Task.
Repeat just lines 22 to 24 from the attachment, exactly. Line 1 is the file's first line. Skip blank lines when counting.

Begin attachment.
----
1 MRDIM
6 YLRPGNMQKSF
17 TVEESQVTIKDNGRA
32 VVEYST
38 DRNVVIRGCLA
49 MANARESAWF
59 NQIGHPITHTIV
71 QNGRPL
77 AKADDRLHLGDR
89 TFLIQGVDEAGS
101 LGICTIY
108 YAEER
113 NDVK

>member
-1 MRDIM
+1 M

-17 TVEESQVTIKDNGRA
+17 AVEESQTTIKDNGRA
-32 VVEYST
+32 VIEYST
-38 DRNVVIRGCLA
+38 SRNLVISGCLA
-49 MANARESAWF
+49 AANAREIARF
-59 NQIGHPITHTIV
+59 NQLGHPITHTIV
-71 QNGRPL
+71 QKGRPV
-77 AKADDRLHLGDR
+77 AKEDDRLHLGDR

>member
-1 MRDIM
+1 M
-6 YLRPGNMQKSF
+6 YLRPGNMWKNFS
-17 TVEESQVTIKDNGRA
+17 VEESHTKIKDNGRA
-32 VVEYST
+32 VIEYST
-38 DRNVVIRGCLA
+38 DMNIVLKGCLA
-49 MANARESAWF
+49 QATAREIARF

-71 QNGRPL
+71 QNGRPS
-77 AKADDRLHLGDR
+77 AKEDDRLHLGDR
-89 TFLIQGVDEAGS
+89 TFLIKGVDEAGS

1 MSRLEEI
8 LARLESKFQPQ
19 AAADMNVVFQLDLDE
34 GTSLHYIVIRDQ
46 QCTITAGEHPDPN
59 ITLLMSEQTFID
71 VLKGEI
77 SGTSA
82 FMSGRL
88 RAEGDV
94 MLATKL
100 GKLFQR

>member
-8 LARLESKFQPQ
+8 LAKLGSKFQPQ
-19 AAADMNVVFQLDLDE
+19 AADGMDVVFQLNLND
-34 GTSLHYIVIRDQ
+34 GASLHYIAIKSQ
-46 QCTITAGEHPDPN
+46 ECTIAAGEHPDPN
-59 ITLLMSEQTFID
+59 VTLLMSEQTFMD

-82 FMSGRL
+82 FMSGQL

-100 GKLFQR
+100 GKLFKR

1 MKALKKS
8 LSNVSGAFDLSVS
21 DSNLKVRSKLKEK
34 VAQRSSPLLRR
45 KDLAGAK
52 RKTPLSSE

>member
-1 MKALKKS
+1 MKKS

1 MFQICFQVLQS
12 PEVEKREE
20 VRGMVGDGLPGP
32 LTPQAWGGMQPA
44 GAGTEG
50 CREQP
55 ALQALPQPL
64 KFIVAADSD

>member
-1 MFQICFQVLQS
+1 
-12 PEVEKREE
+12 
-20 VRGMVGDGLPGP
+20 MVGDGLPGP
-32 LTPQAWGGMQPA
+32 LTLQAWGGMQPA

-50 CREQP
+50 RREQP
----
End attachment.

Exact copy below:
+38 SRNLVISGCLA
-49 MANARESAWF
+49 AANAREIARF